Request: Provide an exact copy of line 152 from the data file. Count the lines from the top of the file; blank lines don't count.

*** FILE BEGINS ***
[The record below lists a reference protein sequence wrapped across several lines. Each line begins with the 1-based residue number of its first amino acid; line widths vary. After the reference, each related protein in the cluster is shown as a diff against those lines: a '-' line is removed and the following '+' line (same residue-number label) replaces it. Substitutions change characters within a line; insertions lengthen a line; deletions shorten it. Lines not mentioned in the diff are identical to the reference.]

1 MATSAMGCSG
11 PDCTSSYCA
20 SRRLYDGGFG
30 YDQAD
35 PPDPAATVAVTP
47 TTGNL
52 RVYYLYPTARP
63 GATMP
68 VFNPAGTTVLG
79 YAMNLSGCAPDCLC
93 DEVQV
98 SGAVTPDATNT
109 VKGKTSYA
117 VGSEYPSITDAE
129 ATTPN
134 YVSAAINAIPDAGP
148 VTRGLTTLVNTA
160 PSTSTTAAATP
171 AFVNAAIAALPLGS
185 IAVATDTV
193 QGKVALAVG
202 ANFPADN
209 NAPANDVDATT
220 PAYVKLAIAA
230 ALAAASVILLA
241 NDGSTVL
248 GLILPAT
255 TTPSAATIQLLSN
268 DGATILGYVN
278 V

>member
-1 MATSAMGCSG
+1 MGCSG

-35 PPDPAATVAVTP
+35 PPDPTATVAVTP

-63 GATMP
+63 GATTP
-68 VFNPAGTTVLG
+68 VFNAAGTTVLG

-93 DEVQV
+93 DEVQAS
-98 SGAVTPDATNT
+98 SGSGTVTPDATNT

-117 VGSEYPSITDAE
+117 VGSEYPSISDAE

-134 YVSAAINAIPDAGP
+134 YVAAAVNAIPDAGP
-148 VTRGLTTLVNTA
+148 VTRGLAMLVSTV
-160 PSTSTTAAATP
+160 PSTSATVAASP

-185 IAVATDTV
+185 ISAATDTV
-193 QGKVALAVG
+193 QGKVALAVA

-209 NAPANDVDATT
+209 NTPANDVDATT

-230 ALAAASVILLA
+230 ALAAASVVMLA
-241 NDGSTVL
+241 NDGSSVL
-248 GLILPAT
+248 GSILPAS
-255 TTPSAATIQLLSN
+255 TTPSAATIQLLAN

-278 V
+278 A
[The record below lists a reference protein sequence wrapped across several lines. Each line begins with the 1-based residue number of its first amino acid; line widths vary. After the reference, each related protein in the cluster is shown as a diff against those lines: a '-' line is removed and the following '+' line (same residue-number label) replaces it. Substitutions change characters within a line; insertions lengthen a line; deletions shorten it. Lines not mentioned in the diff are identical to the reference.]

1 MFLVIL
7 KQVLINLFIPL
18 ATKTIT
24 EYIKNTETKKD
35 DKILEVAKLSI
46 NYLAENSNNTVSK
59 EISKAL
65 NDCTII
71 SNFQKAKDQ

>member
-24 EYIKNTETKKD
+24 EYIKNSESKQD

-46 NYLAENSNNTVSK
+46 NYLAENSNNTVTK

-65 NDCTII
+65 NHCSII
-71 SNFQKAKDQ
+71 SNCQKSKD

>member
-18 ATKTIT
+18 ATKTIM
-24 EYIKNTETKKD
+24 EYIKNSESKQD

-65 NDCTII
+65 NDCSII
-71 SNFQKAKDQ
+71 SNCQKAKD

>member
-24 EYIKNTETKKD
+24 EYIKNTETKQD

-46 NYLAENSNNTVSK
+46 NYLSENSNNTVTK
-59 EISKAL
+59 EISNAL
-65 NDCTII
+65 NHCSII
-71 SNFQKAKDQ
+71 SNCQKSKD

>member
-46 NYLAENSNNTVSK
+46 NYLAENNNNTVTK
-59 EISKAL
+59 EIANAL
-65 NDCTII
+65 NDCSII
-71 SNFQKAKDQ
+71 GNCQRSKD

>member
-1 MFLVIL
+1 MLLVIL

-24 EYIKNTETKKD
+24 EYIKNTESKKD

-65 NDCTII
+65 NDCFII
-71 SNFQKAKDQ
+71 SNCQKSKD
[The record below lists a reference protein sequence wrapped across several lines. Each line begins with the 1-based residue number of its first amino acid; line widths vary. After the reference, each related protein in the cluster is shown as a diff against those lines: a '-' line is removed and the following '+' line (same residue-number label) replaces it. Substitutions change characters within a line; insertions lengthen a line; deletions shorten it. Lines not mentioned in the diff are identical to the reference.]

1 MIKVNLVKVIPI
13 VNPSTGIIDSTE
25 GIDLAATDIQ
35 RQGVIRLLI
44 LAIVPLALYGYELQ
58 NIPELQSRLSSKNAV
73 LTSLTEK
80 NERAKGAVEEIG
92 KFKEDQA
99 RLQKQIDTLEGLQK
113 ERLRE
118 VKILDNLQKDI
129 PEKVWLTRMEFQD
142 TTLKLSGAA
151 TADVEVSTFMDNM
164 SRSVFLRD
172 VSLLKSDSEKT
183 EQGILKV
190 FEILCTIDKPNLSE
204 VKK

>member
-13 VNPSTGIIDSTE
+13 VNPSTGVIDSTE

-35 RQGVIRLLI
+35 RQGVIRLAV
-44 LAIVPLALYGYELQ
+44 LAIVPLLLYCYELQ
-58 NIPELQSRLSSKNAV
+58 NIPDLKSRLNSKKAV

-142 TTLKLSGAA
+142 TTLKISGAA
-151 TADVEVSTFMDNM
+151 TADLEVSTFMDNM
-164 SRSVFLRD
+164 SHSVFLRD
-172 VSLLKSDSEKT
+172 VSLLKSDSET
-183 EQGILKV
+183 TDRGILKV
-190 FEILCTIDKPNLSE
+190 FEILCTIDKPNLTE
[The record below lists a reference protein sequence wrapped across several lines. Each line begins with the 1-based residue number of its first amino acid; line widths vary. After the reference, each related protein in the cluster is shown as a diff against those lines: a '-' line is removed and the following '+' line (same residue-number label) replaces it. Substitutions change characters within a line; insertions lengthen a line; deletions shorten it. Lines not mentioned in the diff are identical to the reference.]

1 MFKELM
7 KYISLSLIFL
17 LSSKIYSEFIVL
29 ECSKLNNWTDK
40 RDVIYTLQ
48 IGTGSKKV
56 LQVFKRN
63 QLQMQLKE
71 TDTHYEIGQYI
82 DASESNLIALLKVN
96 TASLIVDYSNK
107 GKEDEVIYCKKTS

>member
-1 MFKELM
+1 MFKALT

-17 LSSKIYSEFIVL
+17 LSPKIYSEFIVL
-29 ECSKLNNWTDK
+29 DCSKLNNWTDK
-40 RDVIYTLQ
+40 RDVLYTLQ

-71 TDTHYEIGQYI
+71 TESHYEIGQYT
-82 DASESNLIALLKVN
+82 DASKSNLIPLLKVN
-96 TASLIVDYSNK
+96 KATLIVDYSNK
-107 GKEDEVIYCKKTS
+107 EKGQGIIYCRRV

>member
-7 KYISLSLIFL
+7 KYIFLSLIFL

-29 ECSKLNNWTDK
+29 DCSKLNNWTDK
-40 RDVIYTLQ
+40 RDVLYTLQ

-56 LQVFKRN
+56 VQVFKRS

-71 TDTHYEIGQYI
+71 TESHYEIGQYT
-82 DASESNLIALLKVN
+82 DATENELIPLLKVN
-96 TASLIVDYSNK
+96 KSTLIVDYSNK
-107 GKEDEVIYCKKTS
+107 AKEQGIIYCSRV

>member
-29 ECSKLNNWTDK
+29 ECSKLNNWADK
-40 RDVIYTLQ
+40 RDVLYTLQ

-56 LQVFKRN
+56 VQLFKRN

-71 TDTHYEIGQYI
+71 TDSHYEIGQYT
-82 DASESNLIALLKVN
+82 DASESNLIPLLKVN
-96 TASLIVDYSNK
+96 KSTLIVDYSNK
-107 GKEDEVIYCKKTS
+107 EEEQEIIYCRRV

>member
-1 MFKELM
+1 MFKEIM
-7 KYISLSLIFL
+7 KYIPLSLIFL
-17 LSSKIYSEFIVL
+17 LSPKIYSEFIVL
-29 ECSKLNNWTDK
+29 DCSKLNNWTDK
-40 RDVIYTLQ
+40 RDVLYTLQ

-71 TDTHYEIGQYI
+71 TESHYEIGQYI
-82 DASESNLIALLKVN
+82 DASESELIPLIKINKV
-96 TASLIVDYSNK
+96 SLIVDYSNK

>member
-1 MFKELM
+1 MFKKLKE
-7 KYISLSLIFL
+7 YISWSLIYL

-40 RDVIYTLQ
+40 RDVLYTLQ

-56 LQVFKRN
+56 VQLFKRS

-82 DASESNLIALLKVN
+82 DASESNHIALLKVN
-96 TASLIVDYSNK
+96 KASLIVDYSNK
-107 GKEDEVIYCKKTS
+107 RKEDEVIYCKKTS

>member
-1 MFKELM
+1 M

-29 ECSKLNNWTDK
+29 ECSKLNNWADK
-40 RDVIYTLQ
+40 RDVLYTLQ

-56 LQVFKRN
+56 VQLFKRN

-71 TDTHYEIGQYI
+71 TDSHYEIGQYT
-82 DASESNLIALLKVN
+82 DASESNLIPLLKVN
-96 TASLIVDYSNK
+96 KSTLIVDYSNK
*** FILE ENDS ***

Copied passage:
-44 LAIVPLALYGYELQ